Fumino and Takumi's familiarity and childishness make this episode worth watching. The second half, anyway

This episode of Mayoi, though, does a pretty good job of portraying just how childish people in high school are—especially early high school, like the Mayoi crowd is. My favorite example is a conversation Fumino and Takumi have after getting in a fight, where they end every sentence explaining how they were talking to themselves, and certainly not the other person laying next to them. It’s a little detail, but its those kind of details that build characters.

Another thing is how much they fumble about whenever their feelings for each other are involved. They grew up together, but now their relationship has changed, and they don’t know how to explain it. They’ve never felt or done anything like this before, so of course they don’t know.

Just when things start to get interesting, they get rescued and the episode ends. Classic Mayoi

Adolescence is a terrible time: where everything is strange and confusing because you’re doing a lot of things for the first time and don’t know any better. But at the same time, it’s a first step towards defining yourself and becoming the person you’ll be as an adult. It’s big and terrifying and everything seems important because you can’t know what the consequences of anything will be.

In its rush to white-wash high school to appeal to otaku in their 20s, dissatisfied with life and yearning for the simplistic days of their youth, most anime producers do adolescence a disservice. They ignore the reality, which could provide some kind of catharsis or even understanding. They ignore that most otaku probably hated being in high school when they were there, because no one is more cruel to people who are different than kids.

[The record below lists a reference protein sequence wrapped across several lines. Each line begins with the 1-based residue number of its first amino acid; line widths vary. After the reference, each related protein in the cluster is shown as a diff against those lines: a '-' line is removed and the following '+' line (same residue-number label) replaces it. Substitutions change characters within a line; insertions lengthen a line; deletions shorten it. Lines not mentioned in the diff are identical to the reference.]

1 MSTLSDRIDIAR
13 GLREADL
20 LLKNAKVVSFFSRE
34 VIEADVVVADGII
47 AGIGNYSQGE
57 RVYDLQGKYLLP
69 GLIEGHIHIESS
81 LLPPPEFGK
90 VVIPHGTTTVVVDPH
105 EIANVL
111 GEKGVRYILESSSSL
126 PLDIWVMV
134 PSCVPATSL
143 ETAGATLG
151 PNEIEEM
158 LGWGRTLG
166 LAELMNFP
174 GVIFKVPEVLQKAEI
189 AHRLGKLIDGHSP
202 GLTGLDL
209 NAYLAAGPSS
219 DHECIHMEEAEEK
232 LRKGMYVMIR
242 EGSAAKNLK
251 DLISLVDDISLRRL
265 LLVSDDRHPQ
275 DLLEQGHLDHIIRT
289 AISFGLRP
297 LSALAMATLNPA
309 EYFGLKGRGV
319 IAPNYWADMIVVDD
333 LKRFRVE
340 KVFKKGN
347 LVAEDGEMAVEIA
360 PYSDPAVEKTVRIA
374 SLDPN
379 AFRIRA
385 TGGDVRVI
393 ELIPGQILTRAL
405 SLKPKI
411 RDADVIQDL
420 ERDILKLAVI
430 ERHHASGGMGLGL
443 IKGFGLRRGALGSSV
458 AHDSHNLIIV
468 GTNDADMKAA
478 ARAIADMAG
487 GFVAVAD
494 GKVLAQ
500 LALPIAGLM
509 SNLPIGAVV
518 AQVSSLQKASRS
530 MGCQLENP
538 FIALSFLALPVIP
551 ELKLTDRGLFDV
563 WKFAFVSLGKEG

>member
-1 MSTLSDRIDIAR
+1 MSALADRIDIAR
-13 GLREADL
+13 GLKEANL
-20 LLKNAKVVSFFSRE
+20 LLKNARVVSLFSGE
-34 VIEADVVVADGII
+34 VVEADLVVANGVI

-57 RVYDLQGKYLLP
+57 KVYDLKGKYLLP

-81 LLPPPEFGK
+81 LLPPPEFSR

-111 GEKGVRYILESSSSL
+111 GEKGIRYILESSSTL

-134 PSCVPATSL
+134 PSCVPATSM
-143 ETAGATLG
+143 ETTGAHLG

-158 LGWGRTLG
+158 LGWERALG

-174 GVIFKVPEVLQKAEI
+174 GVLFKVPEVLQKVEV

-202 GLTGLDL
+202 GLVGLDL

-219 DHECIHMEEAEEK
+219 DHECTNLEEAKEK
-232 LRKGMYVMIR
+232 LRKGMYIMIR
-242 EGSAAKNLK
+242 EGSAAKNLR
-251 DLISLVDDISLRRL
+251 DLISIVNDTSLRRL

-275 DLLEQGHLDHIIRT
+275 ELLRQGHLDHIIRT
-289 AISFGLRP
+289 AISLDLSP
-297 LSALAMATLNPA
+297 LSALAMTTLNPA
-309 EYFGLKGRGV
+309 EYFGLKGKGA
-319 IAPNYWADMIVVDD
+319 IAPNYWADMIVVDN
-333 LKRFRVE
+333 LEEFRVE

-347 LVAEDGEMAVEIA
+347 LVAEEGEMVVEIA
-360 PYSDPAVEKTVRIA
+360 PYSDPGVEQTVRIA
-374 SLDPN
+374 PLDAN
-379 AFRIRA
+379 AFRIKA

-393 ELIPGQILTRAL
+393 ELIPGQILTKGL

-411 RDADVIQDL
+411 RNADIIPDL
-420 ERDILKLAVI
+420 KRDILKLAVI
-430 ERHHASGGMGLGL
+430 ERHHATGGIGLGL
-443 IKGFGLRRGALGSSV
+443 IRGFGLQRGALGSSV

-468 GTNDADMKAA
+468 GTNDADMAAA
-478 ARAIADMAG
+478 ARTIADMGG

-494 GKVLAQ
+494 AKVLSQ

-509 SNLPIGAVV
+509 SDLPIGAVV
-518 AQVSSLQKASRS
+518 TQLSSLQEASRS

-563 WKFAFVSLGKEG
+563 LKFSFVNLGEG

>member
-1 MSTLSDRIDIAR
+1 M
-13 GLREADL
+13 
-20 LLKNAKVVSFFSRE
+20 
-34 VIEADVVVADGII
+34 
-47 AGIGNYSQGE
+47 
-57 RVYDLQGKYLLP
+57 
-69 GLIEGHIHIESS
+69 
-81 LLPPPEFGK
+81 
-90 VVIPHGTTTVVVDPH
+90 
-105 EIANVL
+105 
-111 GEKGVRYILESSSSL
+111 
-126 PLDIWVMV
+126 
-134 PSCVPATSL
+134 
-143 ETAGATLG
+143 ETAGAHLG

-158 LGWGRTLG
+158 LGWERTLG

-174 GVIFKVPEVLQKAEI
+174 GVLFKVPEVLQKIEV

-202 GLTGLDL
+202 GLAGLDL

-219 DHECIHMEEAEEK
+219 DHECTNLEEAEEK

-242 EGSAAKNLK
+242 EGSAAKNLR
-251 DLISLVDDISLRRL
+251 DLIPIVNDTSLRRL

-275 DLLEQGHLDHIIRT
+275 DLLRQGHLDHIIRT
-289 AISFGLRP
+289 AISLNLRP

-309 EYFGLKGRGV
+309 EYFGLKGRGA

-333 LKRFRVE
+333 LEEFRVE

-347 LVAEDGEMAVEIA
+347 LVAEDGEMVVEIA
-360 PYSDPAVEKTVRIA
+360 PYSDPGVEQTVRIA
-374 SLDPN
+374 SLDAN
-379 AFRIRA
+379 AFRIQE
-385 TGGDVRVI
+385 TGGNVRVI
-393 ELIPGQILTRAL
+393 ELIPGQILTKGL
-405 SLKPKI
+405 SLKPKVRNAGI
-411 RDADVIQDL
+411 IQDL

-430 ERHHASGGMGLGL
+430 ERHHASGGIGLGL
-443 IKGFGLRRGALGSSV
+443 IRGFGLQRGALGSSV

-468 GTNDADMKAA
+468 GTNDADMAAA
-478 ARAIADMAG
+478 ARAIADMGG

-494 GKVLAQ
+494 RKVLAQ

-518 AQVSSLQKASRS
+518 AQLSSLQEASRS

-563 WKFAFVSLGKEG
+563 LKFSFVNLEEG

Most of the fan service in this episode comes from Otome being unable to control her ridiculously oversized breasts

Instead, we just get pandering to a nostalgia that never was. That’s all Mayoi is: mindless escapism. Not even in a creative way: just a rehash of nearly every kind of unreality anime deals in: improbably beautiful girls who are frequently naked for no reason, yet all have the hots for the main character. A ridiculously rich friend whose unimaginable caprice and boundless wealth gives you the capacity to have unrealistic adventures. And finally, a sad yearning for a past that was not, is not and never can be.

It’s a boring premise further ruined by mostly forgettable characters and an interesting backstory completely ignored. Nothing ever comes of Takumi and Fumino’s fumbling gropes towards a relationship, and we get a piece of Nozomi’s past in the final episode, but it doesn’t answer any questions that don’t concern her improbable baking skills.

The guys spend most of their time doing the only thing anime guys at the beach ever do: leer at the girls

By having a different director for every episode, any continuity is broken, leading instead to aggravating, badly-written hijinks and self-indulgence. There is continuity in the end, between the final two episodes, but it’s in service of a plot so idiotic that I can’t believe two separate people were forced to work on it.

Those are all things that make Mayoi a bad show. An awful show, even. The sad thing is, in the right hands, it shows signs of being something better than that. It’s a waste of the few small things that could have made it interesting, and a waste of the talent that deserves better than to work on this kind of disaster.

There's an air hockey game in this episode, but instead of replicating the masterpiece of surreal non sequitur that was the table tennis match, it's just an excuse for more of Otome's breasts